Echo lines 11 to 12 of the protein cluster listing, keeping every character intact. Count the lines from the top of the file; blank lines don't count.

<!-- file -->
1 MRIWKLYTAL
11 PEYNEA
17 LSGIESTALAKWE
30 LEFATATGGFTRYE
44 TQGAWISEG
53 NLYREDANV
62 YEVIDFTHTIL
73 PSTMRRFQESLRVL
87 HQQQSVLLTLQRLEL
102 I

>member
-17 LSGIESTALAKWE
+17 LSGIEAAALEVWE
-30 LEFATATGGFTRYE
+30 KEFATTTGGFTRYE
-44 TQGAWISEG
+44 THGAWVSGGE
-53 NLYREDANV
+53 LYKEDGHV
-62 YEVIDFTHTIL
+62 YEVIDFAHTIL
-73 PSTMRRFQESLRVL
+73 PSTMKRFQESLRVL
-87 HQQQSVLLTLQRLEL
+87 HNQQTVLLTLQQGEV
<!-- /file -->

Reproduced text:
>member
-17 LSGIESTALAKWE